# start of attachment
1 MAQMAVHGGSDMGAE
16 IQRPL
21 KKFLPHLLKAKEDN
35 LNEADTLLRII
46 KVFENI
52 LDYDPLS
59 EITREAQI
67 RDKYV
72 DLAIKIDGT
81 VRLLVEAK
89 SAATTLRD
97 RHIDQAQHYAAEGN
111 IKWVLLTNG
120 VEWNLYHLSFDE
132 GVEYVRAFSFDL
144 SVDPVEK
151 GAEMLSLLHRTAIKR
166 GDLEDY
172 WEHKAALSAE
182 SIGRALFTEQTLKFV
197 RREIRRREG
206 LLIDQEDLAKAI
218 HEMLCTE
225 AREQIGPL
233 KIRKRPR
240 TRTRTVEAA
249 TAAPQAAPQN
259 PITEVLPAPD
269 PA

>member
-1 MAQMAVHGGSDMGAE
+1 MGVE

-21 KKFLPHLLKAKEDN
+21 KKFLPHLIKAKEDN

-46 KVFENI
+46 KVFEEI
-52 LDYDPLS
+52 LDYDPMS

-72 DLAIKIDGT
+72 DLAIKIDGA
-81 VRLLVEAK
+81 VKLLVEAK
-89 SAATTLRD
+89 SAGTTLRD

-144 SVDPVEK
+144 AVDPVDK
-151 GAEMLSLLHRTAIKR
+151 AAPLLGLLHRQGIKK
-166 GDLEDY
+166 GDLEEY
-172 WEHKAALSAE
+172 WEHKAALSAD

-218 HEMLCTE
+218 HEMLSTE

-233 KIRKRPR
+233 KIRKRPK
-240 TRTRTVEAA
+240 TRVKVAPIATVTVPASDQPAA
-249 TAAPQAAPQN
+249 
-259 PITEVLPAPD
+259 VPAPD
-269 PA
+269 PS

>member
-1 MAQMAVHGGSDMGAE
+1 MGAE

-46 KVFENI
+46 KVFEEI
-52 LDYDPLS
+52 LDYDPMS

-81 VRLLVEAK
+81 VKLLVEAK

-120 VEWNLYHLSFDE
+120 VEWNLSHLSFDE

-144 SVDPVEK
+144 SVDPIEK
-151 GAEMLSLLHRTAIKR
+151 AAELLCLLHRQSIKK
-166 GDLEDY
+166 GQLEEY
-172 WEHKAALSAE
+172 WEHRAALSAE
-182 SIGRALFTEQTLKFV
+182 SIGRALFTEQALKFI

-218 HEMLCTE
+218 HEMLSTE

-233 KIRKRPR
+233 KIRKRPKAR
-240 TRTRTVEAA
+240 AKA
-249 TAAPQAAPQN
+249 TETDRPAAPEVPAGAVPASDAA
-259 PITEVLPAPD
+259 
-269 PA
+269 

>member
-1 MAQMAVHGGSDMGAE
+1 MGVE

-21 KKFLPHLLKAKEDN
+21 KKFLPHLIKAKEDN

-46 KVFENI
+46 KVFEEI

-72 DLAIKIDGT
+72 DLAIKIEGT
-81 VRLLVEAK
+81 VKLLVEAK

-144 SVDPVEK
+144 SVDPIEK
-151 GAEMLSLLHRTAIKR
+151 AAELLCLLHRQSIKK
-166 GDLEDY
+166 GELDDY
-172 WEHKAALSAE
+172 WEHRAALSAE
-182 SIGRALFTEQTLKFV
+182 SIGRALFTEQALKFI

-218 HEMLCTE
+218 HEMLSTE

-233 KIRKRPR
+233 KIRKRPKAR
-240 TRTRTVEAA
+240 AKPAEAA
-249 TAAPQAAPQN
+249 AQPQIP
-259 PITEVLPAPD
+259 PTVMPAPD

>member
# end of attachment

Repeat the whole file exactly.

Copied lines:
1 MAQMAVHGGSDMGAE
16 IQRPL
21 KKFLPHLLKAKEDN
35 LNEADTLLRII
46 KVFENI
52 LDYDPLS
59 EITREAQI
67 RDKYV
72 DLAIKIDGT
81 VRLLVEAK
89 SAATTLRD
97 RHIDQAQHYAAEGN
111 IKWVLLTNG
120 VEWNLYHLSFDE
132 GVEYVRAFSFDL
144 SVDPVEK
151 GAEMLSLLHRTAIKR
166 GDLEDY
172 WEHKAALSAE
182 SIGRALFTEQTLKFV
197 RREIRRREG
206 LLIDQEDLAKAI
218 HEMLCTE
225 AREQIGPL
233 KIRKRPR
240 TRTRTVEAA
249 TAAPQAAPQN
259 PITEVLPAPD
269 PA

>member
-1 MAQMAVHGGSDMGAE
+1 MGVE

-21 KKFLPHLLKAKEDN
+21 KKFLPHLIKAKEDN

-46 KVFENI
+46 KVFEEI
-52 LDYDPLS
+52 LDYDPMS

-72 DLAIKIDGT
+72 DLAIKIDGA
-81 VRLLVEAK
+81 VKLLVEAK
-89 SAATTLRD
+89 SAGTTLRD

-144 SVDPVEK
+144 AVDPVDK
-151 GAEMLSLLHRTAIKR
+151 AAPLLGLLHRQGIKK
-166 GDLEDY
+166 GDLEEY
-172 WEHKAALSAE
+172 WEHKAALSAD

-218 HEMLCTE
+218 HEMLSTE

-233 KIRKRPR
+233 KIRKRPK
-240 TRTRTVEAA
+240 TRVKVAPIATVTVPASDQPAA
-249 TAAPQAAPQN
+249 
-259 PITEVLPAPD
+259 VPAPD
-269 PA
+269 PS

>member
-1 MAQMAVHGGSDMGAE
+1 MGAE

-46 KVFENI
+46 KVFEEI
-52 LDYDPLS
+52 LDYDPMS

-81 VRLLVEAK
+81 VKLLVEAK

-120 VEWNLYHLSFDE
+120 VEWNLSHLSFDE

-144 SVDPVEK
+144 SVDPIEK
-151 GAEMLSLLHRTAIKR
+151 AAELLCLLHRQSIKK
-166 GDLEDY
+166 GQLEEY
-172 WEHKAALSAE
+172 WEHRAALSAE
-182 SIGRALFTEQTLKFV
+182 SIGRALFTEQALKFI

-218 HEMLCTE
+218 HEMLSTE

-233 KIRKRPR
+233 KIRKRPKAR
-240 TRTRTVEAA
+240 AKA
-249 TAAPQAAPQN
+249 TETDRPAAPEVPAGAVPASDAA
-259 PITEVLPAPD
+259 
-269 PA
+269 

>member
-1 MAQMAVHGGSDMGAE
+1 MGVE

-21 KKFLPHLLKAKEDN
+21 KKFLPHLIKAKEDN

-46 KVFENI
+46 KVFEEI

-72 DLAIKIDGT
+72 DLAIKIEGT
-81 VRLLVEAK
+81 VKLLVEAK

-144 SVDPVEK
+144 SVDPIEK
-151 GAEMLSLLHRTAIKR
+151 AAELLCLLHRQSIKK
-166 GDLEDY
+166 GELDDY
-172 WEHKAALSAE
+172 WEHRAALSAE
-182 SIGRALFTEQTLKFV
+182 SIGRALFTEQALKFI

-218 HEMLCTE
+218 HEMLSTE

-233 KIRKRPR
+233 KIRKRPKAR
-240 TRTRTVEAA
+240 AKPAEAA
-249 TAAPQAAPQN
+249 AQPQIP
-259 PITEVLPAPD
+259 PTVMPAPD

>member